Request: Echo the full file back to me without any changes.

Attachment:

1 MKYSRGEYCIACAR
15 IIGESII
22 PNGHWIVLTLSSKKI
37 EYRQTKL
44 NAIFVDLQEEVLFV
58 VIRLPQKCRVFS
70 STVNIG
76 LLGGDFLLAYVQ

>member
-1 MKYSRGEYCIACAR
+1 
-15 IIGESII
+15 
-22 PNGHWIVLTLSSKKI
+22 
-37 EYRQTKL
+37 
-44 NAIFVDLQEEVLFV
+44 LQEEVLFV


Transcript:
1 MKYSRGEYCIACAR
15 IIGESII
22 PNGHWIVLTLSSKKI
37 EYRQTKL
44 NAIFVDLQEEVLFV
58 VIRLPQKCRVFS
70 STVNIG
76 LLGGDFLLAYVQ

>member
-1 MKYSRGEYCIACAR
+1 
-15 IIGESII
+15 
-22 PNGHWIVLTLSSKKI
+22 
-37 EYRQTKL
+37 
-44 NAIFVDLQEEVLFV
+44 LQEEVLFV